Walt Crawford is an internationally recognized writer and speaker on libraries, technology, policy and media. Author of numerous books, articles, and columns, Crawford is also the creator, writer and publisher of Cites & Insights: Crawford at Large, an ejournal on the intersections of libraries, policy, technology and media published monthly since 2001. He maintains a blog on these and other issues, Walt at Random. He received the LITA/Library Hi Tech Award for Outstanding Communication for Continuing Education in Library and Information Science in 1995, the ALCTS/Blackwell Scholarship Award in 1997, and the Gale Group Online Excellence in Information Authorship Award in 1998.
- Table of Contents
- About the Author
If you are ready to take the next step in expanding your professional development, are willing to acknowledge your own authentic style, and have some information to impart to your colleagues, then let renowned library writer and speaker Walt Crawford give you a head start on your writing career.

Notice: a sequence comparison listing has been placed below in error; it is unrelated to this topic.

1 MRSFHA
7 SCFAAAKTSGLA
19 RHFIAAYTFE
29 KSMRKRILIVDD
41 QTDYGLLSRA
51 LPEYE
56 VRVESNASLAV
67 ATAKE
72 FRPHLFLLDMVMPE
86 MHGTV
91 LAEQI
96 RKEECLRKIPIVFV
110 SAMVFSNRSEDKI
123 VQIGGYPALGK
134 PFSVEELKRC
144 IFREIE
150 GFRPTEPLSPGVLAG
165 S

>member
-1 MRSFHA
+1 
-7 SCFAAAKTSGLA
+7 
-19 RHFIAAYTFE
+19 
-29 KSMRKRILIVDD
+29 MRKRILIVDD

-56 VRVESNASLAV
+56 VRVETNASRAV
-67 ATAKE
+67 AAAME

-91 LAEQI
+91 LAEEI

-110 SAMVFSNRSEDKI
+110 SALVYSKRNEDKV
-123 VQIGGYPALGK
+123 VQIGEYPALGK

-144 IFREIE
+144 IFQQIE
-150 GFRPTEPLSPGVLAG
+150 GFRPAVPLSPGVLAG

Proceeding matter-of-factly, he dissects what it really takes to write for library colleagues, countering traditional "received wisdom," while questioning the "powers that be."
- Ways to build confidence in what you have to say and nix writer's block
- How to make your mark by retaining your unique personality in articles and speeches
- The pro's insights for dealing with the basics of copyright and contract clauses
- Who are all those gatekeepers—referees for journals, editors, publishers
- How to work with them to get published—and when to go out on your own
- When to say no to Power Point in your presentations
Whether you're on a tenure track and want your articles to offer more pleasure than pain, or just have something to share with colleagues, these suggestions will guide you in making both your writing and speaking inform, explain, illuminate, synthesize, reveal, and entertain your audience.
Chapter 1: Why Write?
Chapter 2: Getting Started: Room for One More
Chapter 3: Journals: Tell Me Something New
Chapter 4: Report, Inform, Explain, Illuminate
Chapter 5: Copyright, Contracts, and Ethics
Chapter 6: Working with Editors
Chapter 7: Reviewing
Chapter 8: Editorial Boards and Editing
Chapter 9: Nontraditional Writing: Discussion Lists and Weblogs
Chapter 10: Doing It Yourself: Zines and E-Newsletters
Chapter 11: Finding Your Niche, Building Your Voice
Chapter 12: Overwriting and the Second Draft
Chapter 13: Books
Chapter 14: Columns and Series
Chapter 15: Breaks and Blocks
Chapter 16: Believing Your Own Stuff
Chapter 17: Speaking of Speaking
Chapter 18: Hiding behind PowerPoint
Chapter 19: Who Are You—and What's Next?